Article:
Sydney-based courier platform, Zoom2u, has created a donation-driven rapid antigen test marketplace that collects them from those who have too many, and delivers them to those who need them, for free.
In practice, the service sends a courier out to the premises of someone who has tests to spare. Then, the driver either returns them to headquarters, where the test/s are kept for stock, or driven directly to someone who has registered interest via the courier service’s site.
Zoom2u founder Steve Orenstein said at this stage reallocation platform will operate as a “public service”, free of charge to anyone who needs a test, until the 200 million RATs ordered by state and federal governments land at testing facilities and on shelves over the next month.
“We anticipate there will be short-term shortages for approximately two weeks,” Orenstein told Business Insider Australia.
“At this stage, the cost to us is not of any importance, it is more about getting any remaining tests to those who need them. If we were to support the rollout of more tests, on a larger scale, we may look to co-fund with other businesses, but this is dependent on how many businesses register and have the leftover stock available.”
As it stands, the platform’s coverage area is limited to Sydney and has reallocated only a handful of RATs. But Orenstein said it’d be easy to scale if supply shortages persist, because the company has drivers located around the country.
He said the courier outfit had success with a similar program it ran through early lockdowns in the pandemic, which saw businesses donate laptops and other equipment needed to work from home, which Zoom2u then reallocated to those who needed it.
“We saw similar short-term delays with both hand sanitiser and even vaccines at the beginning of the pandemic, where a well thought-through logistics system had not been put in place,” Orenstein said.
“Many businesses may have stock sitting in their office and could spare some for people sitting at home feeling sick and can’t find any,” he said.
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“The system took less than an hour to set up, and it works. We will aim to run the program for the next two weeks at a minimum, while there is a shortage, and try to help those who need it.”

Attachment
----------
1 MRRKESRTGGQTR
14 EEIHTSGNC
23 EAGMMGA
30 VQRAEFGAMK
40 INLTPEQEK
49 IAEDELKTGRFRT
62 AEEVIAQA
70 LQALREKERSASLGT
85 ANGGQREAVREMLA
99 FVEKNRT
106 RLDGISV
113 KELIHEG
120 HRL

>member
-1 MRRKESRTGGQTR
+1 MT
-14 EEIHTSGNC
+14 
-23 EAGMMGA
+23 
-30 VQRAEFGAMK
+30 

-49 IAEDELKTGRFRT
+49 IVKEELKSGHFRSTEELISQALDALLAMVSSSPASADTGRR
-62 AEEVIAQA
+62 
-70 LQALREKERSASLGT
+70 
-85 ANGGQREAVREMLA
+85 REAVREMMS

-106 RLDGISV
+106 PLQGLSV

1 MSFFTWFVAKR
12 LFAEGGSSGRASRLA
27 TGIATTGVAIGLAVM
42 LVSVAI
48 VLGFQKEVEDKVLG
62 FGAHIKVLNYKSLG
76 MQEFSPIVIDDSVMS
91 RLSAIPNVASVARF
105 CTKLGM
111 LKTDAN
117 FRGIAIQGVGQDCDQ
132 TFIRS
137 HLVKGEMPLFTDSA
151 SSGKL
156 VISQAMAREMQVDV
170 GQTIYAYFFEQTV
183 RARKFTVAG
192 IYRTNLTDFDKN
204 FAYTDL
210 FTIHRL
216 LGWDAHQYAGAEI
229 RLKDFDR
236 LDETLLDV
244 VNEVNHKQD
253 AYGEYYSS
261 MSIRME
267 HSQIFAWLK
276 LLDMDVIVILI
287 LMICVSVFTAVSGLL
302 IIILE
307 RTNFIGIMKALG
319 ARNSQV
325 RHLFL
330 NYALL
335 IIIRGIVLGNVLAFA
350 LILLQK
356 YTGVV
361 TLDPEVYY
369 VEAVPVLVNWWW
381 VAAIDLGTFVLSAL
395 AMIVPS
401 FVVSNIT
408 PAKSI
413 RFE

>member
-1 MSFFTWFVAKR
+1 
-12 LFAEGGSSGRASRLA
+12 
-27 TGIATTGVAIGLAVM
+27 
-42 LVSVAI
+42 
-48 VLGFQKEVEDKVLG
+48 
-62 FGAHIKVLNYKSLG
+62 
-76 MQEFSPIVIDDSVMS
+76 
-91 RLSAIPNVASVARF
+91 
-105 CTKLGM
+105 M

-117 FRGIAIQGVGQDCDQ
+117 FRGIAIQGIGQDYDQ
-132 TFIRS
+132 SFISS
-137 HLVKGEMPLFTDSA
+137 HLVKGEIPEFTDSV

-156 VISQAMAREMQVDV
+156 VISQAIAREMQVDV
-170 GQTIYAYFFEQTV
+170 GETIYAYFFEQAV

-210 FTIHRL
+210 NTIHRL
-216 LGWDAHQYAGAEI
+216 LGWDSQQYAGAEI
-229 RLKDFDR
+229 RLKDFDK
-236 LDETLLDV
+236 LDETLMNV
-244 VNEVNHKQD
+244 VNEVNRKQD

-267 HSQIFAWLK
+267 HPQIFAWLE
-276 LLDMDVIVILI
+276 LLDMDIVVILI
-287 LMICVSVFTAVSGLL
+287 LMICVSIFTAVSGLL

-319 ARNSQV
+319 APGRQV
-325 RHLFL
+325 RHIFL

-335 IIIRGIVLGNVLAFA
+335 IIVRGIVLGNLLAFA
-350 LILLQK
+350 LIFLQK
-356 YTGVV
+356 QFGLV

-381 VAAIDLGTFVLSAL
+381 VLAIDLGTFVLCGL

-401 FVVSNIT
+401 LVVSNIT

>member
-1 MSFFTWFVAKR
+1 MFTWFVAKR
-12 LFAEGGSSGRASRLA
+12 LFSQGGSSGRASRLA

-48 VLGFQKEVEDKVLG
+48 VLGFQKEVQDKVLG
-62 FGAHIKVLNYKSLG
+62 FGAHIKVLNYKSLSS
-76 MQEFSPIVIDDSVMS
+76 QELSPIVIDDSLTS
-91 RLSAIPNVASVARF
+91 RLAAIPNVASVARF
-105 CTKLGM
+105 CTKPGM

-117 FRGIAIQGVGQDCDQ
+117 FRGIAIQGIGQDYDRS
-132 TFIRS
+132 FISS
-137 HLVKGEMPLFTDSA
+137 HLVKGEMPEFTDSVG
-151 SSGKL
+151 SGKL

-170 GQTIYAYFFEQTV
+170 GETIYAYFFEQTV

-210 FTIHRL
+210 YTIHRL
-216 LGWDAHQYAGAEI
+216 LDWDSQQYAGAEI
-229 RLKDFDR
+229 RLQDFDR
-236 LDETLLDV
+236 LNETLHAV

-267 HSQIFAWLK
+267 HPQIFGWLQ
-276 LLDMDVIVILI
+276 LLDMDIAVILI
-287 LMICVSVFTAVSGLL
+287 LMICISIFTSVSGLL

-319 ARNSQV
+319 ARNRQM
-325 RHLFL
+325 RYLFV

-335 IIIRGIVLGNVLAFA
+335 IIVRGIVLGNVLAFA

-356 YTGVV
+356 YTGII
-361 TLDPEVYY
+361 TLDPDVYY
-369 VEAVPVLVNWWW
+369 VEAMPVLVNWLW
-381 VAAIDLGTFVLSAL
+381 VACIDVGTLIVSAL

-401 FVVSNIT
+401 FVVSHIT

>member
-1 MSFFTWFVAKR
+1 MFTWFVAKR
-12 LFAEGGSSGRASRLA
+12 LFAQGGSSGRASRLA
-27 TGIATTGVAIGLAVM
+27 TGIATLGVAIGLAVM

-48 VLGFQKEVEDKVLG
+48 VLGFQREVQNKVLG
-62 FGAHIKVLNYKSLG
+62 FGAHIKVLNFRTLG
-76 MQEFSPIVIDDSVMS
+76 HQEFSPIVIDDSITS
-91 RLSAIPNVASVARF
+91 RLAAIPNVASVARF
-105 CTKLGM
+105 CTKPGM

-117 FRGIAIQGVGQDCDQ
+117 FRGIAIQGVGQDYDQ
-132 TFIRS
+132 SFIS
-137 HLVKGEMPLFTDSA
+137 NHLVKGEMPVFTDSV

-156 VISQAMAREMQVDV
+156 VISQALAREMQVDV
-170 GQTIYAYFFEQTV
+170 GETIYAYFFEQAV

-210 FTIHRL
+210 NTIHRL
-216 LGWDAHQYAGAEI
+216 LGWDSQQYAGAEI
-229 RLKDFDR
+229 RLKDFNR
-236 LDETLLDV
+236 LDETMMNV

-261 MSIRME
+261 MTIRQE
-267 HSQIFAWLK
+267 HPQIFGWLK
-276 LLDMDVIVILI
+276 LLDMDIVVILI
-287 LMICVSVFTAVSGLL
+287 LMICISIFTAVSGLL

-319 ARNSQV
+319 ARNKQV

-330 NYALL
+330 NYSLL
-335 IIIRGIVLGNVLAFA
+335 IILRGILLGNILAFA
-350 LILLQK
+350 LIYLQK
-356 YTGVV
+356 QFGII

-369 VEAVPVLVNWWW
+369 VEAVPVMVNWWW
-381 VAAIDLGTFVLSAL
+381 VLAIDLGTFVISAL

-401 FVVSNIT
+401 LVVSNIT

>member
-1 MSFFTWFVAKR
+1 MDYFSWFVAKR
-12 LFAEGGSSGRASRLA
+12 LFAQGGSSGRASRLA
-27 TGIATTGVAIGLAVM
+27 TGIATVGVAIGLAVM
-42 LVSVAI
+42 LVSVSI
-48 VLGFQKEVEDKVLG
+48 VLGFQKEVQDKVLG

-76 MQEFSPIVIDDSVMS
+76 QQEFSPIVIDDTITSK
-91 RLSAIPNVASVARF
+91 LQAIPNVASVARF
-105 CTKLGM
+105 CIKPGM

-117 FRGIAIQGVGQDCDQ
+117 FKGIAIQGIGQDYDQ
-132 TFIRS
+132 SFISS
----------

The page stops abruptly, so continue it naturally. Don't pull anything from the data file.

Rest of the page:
After a National Cabinet meeting on Wednesday, Prime Minister Scott Morrison announced a new plan that would allow concession card holders in the wake of mounting pressure to make them free.
He said those eligible would be able to collect 10 free RATs from their local pharmacies every three months. Universal free access to at-home test kits, however, was all but ruled out.
“Universal free access was not considered the right policy response by all of the states and territories in attendance today, and the Commonwealth,” Morrison said.
“You get a free test at the testing centre. If you are symptomatic [or] a close contact, you can go to the testing centre as many times as you need to. All of those tests are free,” he said.
Opposition leader Anthony Albanese slammed the announcement, joining a chorus of industry groups, economists, unions and politicians in criticising the government for deciding against universal free access to rapid antigen tests.
Rapid antigen tests have been the subject of a major supply crunch in Australia, where scores of retailers are low on stock, if they have any at all.
Morrison said more than 200 million tests, ordered by state and federal governments, are expected to arrive in Australia over the next two months, by which time experts expect the worst of the Omicron wave to have subsided.
“There is this rapid increase in the demand for these tests in an Omicron pandemic, which was different to what was occurring in the Delta pandemic,” Morrison said.
“And, as a result, the challenges we are facing here are the same and similar to the many other countries like Australia elsewhere in the world,” he said.
Orenstein said the Perrottet and Morrison governments’ joint commitment to a December reopening was one borne of “poor leadership” and decision-making.
“Instead, the government should have made sure enough supply was available and made it available to the public as soon as we opened back up,” Orenstein said.
“As the UK has been doing for months: you test, and then you go out. This is the way of life moving forward,” he said.
“It was obvious back in July that RATs were going to be key to living with COVID in the future. All we needed to do was look to countries like the UK and the US to see how rapid this variant would spread.”
Source: Thanks msn.com